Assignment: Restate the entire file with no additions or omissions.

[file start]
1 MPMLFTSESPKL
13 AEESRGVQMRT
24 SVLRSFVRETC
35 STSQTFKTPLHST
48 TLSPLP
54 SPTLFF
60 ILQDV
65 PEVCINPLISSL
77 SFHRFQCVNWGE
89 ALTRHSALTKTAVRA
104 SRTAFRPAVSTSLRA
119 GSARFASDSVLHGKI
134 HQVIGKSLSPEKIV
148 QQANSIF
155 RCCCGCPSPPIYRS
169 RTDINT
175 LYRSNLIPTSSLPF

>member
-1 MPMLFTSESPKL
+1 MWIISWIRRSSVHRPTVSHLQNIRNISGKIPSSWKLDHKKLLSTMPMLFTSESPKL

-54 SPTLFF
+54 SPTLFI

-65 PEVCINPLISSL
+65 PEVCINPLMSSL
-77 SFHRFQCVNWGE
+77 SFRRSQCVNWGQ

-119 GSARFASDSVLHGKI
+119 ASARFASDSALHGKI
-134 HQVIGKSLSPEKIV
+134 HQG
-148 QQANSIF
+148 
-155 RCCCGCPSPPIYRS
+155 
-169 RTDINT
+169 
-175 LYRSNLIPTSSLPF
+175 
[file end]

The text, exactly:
1 MPMLFTSESPKL
13 AEESRGVQMRT
24 SVLRSFVRETC
35 STSQTFKTPLHST
48 TLSPLP
54 SPTLFF
60 ILQDV
65 PEVCINPLISSL
77 SFHRFQCVNWGE
89 ALTRHSALTKTAVRA
104 SRTAFRPAVSTSLRA
119 GSARFASDSVLHGKI
134 HQVIGKSLSPEKIV
148 QQANSIF
155 RCCCGCPSPPIYRS
169 RTDINT
175 LYRSNLIPTSSLPF

>member
-1 MPMLFTSESPKL
+1 MWIISWIRRSSVHRPTVSHLQNIRNISGKIPSSWKLDHKKLLSTMPMLFTSESPKL

-54 SPTLFF
+54 SPTLFI

-65 PEVCINPLISSL
+65 PEVCINPLMSSL
-77 SFHRFQCVNWGE
+77 SFRRSQCVNWGQ

-119 GSARFASDSVLHGKI
+119 ASARFASDSALHGKI
-134 HQVIGKSLSPEKIV
+134 HQG
-148 QQANSIF
+148 
-155 RCCCGCPSPPIYRS
+155 
-169 RTDINT
+169 
-175 LYRSNLIPTSSLPF
+175 